The Future Is Here
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Asteroid mining will give us all the platinum we'll ever need, and maybe start a new Space Age

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The platinum group metals are crucial to electronics, massively expensive, and extremely rare on this planet. But on asteroids? A single one holds billions of pounds of these metals - and that could start the era of private space exploration.

Platinum is the most famously expensive of these metals - it's generally held up in the popular imagination as the one thing that's even more valuable than gold - but the rest of its group is equally rare and valuable. These metals - platinum, ruthenium, rhodium, palladium, osmium, and iridium - are super stable, nearly impervious to chemical attack, and deal well with high temperatures. These qualities make them perfect for use in electronics, but it takes thousands of dollars just to buy a few grams of the stuff.


A big reason they're so rare is that they don't naturally occur on Earth, as they almost exclusively come from sites of asteroid impact. Of course, that opens up a rather interesting possibility - how much of these metals are contained in the asteroids that haven't hit Earth? Surveys of asteroids close to Earth reveal even moderate-sized ones - about 1,500 feet across - have billions of pounds of these metals, far more than we've mined in all of human history. A single asteroid could give us all the platinum group metals we could possibly need for centuries.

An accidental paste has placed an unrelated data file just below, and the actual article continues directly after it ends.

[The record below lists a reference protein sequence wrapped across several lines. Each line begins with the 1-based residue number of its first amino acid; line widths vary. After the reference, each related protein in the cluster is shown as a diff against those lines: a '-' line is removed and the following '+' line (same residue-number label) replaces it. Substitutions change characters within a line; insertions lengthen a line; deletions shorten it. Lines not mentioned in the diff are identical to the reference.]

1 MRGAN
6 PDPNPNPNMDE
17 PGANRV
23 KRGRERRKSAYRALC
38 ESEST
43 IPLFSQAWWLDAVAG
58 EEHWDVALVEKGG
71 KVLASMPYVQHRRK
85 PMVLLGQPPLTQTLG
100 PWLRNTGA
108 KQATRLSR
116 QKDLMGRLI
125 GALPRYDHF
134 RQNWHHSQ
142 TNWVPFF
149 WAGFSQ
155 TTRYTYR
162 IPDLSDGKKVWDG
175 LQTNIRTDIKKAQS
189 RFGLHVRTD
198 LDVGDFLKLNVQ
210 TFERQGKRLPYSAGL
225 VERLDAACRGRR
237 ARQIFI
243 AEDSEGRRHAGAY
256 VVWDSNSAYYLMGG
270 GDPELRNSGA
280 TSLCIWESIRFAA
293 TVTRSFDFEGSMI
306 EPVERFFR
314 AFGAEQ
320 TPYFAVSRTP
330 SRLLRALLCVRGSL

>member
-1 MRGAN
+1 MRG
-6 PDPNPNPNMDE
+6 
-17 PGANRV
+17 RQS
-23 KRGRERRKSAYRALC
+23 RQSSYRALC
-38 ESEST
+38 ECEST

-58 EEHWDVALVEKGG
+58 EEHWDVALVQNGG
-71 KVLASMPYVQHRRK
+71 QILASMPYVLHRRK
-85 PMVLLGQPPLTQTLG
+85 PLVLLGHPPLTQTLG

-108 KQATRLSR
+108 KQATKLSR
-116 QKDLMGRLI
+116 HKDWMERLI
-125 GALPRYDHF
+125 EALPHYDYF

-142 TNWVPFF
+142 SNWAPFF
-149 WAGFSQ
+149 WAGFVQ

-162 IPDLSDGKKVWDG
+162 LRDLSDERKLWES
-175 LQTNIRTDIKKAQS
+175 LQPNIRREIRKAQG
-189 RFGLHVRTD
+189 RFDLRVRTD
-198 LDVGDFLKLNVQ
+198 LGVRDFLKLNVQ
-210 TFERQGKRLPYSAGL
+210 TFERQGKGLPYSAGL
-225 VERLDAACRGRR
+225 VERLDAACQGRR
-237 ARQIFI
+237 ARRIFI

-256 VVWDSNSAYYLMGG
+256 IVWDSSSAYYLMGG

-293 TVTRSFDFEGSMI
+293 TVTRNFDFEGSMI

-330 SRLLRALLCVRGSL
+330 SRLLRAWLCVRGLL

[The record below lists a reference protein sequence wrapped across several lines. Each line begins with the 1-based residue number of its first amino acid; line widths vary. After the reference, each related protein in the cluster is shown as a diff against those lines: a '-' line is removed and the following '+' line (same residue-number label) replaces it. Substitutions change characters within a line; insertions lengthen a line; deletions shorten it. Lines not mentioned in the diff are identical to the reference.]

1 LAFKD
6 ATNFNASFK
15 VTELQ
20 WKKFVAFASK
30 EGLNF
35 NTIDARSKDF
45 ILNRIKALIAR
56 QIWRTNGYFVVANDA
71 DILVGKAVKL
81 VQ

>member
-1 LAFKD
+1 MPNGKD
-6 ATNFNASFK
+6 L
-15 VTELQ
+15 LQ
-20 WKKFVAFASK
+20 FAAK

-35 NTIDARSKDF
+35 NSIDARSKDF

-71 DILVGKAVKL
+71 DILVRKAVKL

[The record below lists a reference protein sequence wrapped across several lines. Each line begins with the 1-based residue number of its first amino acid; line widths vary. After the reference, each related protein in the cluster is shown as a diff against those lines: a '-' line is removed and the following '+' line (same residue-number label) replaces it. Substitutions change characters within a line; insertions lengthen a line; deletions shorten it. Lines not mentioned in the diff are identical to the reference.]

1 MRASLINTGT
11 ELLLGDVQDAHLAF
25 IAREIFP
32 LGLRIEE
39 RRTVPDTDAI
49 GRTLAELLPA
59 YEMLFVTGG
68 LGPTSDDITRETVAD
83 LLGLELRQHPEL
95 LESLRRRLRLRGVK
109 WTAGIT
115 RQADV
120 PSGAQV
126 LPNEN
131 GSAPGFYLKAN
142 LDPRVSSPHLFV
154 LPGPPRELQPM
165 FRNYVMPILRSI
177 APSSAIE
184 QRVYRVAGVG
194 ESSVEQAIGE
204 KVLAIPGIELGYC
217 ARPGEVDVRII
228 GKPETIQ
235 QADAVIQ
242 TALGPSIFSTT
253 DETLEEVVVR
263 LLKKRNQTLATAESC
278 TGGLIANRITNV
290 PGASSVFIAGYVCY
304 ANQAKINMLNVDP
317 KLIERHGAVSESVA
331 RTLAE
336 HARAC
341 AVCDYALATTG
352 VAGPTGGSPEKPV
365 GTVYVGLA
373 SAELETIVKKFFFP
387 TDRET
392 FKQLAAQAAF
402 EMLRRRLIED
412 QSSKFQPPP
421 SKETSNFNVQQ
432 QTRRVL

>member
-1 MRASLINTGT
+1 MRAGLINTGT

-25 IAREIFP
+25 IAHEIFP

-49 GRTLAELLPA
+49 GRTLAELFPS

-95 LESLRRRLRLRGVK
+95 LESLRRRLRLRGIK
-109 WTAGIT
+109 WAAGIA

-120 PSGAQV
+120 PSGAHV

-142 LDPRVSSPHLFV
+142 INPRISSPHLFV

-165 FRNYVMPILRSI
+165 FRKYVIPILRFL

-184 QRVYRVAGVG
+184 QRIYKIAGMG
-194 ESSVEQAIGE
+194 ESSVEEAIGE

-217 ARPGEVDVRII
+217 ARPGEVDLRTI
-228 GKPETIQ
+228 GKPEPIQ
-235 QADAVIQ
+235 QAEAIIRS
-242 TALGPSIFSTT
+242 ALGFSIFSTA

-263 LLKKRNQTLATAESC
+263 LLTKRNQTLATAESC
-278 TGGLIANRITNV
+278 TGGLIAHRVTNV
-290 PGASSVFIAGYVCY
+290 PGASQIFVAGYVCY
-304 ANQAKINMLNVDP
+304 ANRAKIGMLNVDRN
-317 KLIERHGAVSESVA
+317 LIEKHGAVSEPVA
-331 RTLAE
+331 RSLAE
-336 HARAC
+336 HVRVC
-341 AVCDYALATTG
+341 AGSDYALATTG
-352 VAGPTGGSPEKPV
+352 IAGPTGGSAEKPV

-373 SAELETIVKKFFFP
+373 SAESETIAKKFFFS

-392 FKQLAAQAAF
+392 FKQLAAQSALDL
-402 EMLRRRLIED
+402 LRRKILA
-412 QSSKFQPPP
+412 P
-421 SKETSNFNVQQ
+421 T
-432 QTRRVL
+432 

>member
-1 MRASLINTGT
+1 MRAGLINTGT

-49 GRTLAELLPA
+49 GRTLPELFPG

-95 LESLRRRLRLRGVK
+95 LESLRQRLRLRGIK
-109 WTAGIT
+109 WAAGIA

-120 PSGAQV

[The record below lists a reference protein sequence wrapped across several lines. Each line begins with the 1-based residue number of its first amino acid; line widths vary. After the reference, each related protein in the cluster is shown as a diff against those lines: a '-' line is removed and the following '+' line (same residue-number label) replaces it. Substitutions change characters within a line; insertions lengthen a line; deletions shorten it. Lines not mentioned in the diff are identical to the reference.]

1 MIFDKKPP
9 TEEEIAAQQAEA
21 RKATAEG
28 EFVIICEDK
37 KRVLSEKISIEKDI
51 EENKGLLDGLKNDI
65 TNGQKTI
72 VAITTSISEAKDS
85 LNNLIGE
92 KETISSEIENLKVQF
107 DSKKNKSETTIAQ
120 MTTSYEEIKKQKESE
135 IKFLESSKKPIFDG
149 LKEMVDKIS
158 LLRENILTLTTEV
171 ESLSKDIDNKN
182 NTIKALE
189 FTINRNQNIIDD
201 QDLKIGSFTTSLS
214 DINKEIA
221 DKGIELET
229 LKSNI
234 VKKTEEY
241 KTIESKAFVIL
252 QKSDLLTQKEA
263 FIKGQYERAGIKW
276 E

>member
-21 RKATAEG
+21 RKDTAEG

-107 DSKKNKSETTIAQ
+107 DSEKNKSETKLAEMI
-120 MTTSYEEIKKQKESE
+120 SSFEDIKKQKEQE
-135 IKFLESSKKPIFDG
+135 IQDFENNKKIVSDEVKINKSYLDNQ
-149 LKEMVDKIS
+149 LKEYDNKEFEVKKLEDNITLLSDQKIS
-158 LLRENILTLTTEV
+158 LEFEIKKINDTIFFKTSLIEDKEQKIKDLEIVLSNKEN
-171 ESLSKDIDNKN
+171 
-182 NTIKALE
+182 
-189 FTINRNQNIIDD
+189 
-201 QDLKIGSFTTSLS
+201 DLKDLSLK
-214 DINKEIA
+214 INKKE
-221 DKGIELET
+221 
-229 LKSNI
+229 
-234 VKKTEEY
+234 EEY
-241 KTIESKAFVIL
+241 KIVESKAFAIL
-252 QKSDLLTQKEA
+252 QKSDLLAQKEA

So how do we get the stuff? The basic technology is either already available or readily conceivable, and steroid mining has become a serious topic of discussion. Indeed, it could have far-reaching impacts for space exploration as a whole. The quest for super-cheap electronics and mining-based fortunes could spur a rush of private explorers into space in much the same way the lure of gold drove Americans westward in 1849. As crass as it might sound, the chance at some serious profit might be what finally pushes humanity into space once and for all.